I spend a lot of time worrying. Worrying that I do not spend enough time doing “school”, building character, or exposing EVERYTHING there is to learn about the world to my sons. I contemplate handing them over to the “system” so they will get what they need and I don’t have to feel like a failure anymore. They can wear uniforms and fit in with everyone else. I can stop going against the grain, which honestly is exhausting, and just give in. That is my truth.
If I dig way down deep and expose you to the real me you will see that most of the time I feel lost. Am I really enough? I totally don’t feel equipped to “do” all that needs to be done to prepare my children for the world.
Then there is the fear. Whoa the fear. Where am I going to get the money for extra groceries (boys eat a lot)? I spend $100 on Monday for food and it is all gone by Wednesday! There is no room in the budget for size 12 shoes for the 12-year-old this month. Did we really use that many more kilowatt hours this month to make our power bill jump fifty dollars more?
I don’t see how I can sell enough books and online classes to make ends meet. So I begin to believe that chasing my dreams should go on the back burner until…forever. This is never going to work out so maybe I should just get a job at Hobby Lobby at night? Because if I can just find $500 a month, we can make it through and I won’t worry anymore.
Guess what? Fear is a liar. Fear breeds worry and anxiety and the feeling of being lost. Why is letting go of fear so hard? Because truly letting go, resting in faith and doing the next thing can be scary. So scary that fear is more comfortable.
This last six season of life has been so hard. Loss, sadness, anxiety and fear. So hard that that lost feeling came creeping in. That feeling of how on earth can I keep my head above water and make every think I am doing great?
I thought about giving up on The Giles Frontier because I am a small voice in a big pond and no one really cares anyway. I left social media for a few weeks. I just did the next thing each day to make it through. I got up each day. I fed my kids. I did the laundry. We read books.
I laid everything out there every day to Jesus and just rested. Rested in the hope that He would carry me through.
Rest brought my focus back to the truth. The truth found in God’s word, not our world. Our decision to create education for our boys around living life together works for us, not everybody. Jesus is standing in the gap of their education and I am following His lead.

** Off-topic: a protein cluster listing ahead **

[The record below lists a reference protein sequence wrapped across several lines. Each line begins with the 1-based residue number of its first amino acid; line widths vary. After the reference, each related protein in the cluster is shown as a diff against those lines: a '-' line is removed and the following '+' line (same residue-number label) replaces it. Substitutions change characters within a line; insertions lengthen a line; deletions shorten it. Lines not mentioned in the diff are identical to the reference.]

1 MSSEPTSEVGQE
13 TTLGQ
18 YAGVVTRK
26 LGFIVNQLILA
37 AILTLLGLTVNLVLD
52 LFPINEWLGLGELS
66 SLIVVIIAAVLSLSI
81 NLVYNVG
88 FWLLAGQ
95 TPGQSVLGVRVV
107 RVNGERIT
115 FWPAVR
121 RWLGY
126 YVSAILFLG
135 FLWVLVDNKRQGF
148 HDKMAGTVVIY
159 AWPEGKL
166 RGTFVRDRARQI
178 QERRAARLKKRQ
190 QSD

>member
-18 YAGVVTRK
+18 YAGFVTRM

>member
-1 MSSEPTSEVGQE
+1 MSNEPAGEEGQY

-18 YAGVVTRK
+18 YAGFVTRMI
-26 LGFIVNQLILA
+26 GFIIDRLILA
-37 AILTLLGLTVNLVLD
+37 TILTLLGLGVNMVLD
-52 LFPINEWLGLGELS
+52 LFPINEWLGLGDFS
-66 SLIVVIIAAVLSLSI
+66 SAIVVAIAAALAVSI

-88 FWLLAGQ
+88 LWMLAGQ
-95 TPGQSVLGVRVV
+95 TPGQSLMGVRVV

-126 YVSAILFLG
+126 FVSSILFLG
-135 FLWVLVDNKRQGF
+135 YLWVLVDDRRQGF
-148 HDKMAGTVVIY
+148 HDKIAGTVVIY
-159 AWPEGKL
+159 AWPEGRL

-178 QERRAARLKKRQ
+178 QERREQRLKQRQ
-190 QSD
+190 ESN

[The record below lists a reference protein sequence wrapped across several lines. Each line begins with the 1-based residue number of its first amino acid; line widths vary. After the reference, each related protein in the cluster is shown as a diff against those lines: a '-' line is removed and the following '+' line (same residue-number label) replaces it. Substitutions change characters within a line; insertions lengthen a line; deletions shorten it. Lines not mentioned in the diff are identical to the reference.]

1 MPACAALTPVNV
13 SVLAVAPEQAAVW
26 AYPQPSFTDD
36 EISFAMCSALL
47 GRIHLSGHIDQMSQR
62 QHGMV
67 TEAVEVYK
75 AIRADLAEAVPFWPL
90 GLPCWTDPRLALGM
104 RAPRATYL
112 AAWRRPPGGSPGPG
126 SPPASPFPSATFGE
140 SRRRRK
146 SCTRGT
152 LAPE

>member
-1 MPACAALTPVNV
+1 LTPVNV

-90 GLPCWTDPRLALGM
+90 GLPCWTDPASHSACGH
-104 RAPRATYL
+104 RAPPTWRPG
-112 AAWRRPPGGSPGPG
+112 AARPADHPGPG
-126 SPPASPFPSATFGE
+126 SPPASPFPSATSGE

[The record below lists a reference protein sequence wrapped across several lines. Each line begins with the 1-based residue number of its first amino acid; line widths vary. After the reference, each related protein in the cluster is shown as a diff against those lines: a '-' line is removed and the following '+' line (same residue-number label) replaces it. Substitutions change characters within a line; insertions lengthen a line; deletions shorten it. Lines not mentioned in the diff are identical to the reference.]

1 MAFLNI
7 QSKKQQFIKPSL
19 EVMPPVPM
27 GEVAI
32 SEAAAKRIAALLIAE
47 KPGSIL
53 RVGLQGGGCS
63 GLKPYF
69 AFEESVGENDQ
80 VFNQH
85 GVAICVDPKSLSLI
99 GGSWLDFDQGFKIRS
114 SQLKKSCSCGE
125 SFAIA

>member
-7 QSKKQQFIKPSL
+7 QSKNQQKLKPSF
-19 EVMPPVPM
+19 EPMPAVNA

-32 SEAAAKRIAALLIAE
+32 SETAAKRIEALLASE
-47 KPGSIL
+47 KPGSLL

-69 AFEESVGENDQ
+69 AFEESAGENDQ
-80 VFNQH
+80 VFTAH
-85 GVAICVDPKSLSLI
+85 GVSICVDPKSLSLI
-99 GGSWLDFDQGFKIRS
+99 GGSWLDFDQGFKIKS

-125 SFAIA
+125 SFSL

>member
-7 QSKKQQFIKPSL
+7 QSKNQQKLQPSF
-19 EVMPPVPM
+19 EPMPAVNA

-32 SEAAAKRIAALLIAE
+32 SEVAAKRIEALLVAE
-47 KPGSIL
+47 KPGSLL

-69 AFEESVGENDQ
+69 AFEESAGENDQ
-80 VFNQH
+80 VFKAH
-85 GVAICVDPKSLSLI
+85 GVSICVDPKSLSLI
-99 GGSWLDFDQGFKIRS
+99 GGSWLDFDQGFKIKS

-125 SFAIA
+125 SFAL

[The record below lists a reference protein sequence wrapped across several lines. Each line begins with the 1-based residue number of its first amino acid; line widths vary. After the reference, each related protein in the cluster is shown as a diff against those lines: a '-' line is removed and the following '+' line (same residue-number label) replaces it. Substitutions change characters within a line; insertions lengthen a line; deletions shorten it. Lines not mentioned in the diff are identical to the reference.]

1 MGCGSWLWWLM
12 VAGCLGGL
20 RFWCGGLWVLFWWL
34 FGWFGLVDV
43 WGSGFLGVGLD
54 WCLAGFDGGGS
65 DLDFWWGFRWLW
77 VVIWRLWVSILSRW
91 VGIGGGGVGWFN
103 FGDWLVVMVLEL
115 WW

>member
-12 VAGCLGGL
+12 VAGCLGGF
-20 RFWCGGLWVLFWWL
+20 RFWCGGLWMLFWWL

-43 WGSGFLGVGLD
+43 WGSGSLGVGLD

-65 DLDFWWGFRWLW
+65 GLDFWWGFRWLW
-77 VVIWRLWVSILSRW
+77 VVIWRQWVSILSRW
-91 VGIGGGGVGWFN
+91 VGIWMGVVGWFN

They are my missionary work.
My next thing is to help them follow their passions. This has led me to go way out of my comfort zone and join my boys on a deer hunt this weekend (ok, well maybe only because another parent is required). I am fine with primitive camping, no toilets and all of that. However, I am quite used to cooking with venison that they bring me all nice and packaged in the food saver packaging.
I have helped harvest parts and pieces and I even live with a deer mount in the boys’ bedroom and antlers in the living room. I have not, however, witnessed the hunt or kill. I may cry.
This is the reason why I run an old folk’s home for chickens. I can’t bear the thought of one ending up in the soup pot. Not to mention our eight-year-old chickens don’t even lay eggs anymore. However, I am so grateful for the skills my boys are learning and the food those skills provide us that we wouldn’t have otherwise.
Sometimes we have to do hard things to grow and learn. As parents, it is so much easier to stay within the confines of our comfort in many areas of life. Guiding our children on a similar path that doesn’t cause friction or a crimp in our schedule. Yet, our children need us to step out and do hard things to help them reach their potential.
One thing I know is that raising these boys has caused more stretching, growing, discomfort and crimping in my schedule than at any other point in my life.
Maybe that has been part of His plan all along.
Have you gotten too comfortable in your homeschooling path? Do you find yourself facing fear too often? Know you are not alone.
What can do to guide your child’s potential and talents? I’ll be thinking about that as I am scrunched up in a hunting blind, wearing camo and something called “dead downwind” (lovely).
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